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    @Toby: I'm not sure what you mean. I suspect you and I have different systems in mind. In ETCS, I'd define an element of a set $X$ to be a map $1 \to X$. So for "$3 \in \pi$" to make sense, $\pi$ would have to be a set and $3$ would have to be a map $1 \to \pi$. And this isn't the case. @abo: for the same reason, I don't see any evidence of junk theorems in ETCS. – Tom Leinster Mar 12 '12 at 15:37
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    Tom, in ETCS there are two distinct meanings of $x \in y$. In one of these, $y$ is an abstract set (an object of the category $Set$) and $x$ is an element of $y$ as you said. In the other, there is some abstract set $z$ lying around but unmentioned, $x$ is an element of $z$, and $y$ is a subset of $z$ (meaning a monomorphism to $z$). This latter sense may be written $x \in_z y$, but ordinary mathematical practice abused the notation. If real numbers are encoded in ETCS as lower subsets of rational numbers, then $2_\mathbb{Q} \in_\mathbb{Q} 3_\mathbb{R}$ is a theorem. – Toby Bartels Mar 13 '12 at 6:33
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    @Toby: understood. Thanks. – Tom Leinster Mar 13 '12 at 12:52

Many of these answers are quite satisfying, but I'd just like to emphasize that much of the confusion may come from overloading of symbols like "$\in$", "$\subset$", "$\cap$", and "$2$", that is, such symbols have multiple context-dependent meanings. In particular, the junk theorems you provide are situations where some kind of overloading has been misinterpreted - indeed, the validity of the theorems may change if you switch to viewing the natural numbers as complex numbers.

The overloading of symbols is useful, because many algebraic and geometric structures like rings and manifolds admit a notion of "underlying set", but we should be careful not to confuse the $\subset$ attached to manifolds-as-we-use-them with the $\subset$ attached to a chosen pure set-theoretic encoding of manifolds. For example, the intersection of submanifolds is likely to look quite complicated once we choose a method to unfold such an operation into a pure set-theoretic formula.

Another way to view junk theorems is to say that they are statements that depend on a non-canonical choice of encoding of mathematical objects as pure sets. This is not to be interpreted as a claim that I know a way to sort out the foundations attached to notions like "non-canonical choice of encoding".

The problems you mention occur as a result of two related reasons:

  • Objects such as the set of real numbers, which do not intrinsically belong to set theory, are 'encoded' as a set, so we can ask meaningless questions and obtain junk answers.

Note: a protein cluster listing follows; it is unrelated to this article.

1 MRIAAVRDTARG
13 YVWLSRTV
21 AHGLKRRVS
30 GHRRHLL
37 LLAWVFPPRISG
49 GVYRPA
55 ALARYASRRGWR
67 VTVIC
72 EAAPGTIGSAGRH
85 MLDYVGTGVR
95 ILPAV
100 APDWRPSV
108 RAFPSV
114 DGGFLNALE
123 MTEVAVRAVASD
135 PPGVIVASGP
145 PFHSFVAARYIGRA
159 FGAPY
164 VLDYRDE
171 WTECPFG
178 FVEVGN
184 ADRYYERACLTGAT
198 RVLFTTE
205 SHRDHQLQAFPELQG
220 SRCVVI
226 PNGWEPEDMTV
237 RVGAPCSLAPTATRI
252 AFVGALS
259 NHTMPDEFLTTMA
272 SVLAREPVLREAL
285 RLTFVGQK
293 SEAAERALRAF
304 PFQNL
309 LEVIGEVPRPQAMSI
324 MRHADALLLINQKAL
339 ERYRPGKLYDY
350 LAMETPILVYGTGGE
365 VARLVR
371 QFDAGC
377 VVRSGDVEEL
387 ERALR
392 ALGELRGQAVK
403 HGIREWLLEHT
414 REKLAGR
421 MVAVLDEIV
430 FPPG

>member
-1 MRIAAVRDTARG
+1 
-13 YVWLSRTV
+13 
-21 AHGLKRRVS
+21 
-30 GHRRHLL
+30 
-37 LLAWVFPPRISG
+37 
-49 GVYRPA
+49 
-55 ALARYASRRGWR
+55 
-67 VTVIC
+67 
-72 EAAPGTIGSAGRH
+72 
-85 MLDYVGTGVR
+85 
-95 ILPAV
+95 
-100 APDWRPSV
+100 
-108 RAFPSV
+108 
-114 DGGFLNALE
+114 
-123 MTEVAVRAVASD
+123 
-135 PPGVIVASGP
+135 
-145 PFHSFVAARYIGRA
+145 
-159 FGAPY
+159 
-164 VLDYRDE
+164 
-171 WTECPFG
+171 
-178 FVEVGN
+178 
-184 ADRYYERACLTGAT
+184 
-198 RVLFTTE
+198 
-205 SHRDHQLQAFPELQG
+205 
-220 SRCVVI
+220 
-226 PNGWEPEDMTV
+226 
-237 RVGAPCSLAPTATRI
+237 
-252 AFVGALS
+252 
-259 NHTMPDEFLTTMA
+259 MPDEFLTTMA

• The encoding is not natural or canonical, and different encodings of the same object give rise to different sets of junk theorems.

It appears that Homotopy Type Theory addresses these issues:

  • Firstly, you cannot ask meaningless questions which involve treating a term of one type as though it were another type (such as treating an ordered pair as a set, or as a real).
  • Secondly, the equality $A = B$ of two types is defined as the space of isomorphisms between those types, so isomorphic objects are equal (in the sense that the equality type is inhabited). This means that different encodings of the same object (such as the set of real numbers) correspond to equal types.

The first of these bullet points applies equally well to ordinary Martin-L\"{o}f type theory; the second relies on Voevodsky's powerful univalence axiom.

  • Yes - but the answer you give is close to anachronistic. HoTT hadn't really reached the collective consciousness yet. – Jacques Carette Mar 25 at 1:44
  • The inability to ask meaningless questions would come from any type theory. Even Peano arithmetic, though perhaps not very expressive, has the property that there are no junk theorems: every term represents a number and every atomic sentence represents an honest relationship between numbers. – Carl Mummert Mar 26 at 21:48

Although it's a little wordy, there is a method of formalizing things that avoids these theorems. To be sure, theorems such as $\{\{\},\{\{\}\}\}\in\{\{\},\{\{\},\{\{\}\}\}\}$ remain, but that's not junk; however, $2 \in 3$ (or even $2_\mathbb{N} \in 3_\mathbb{N}$) will not be there.

Define a natural-number system to be an ordered pair $(N, \sigma)$ such that $\sigma$ is an ordered pair $(z, s)$ such that $z$ is an element of $N$, $s$ is a function from $N$ to $N$, $z$ is not in the range of $s$, $s$ is injective, and the only subset $A$ of $N$ such that $z \in A$ and $s[A] \subseteq A$ is $N$ itself. Given a natural-number system $\mathbb{N} = (N, (z, s))$, let $0_\mathbb{N}$ be $z$, let $1_\mathbb{N}$ be $s(z)$, etc; similarly, you can define $+_\mathbb{N}$, $\times_\mathbb{N}$, etc. You can now prove theorems about natural numbers; such theorems take the form ‘For each natural number system $\mathbb{N}$, […].’, much like theorems about groups take the form ‘For each group $G$, […].’.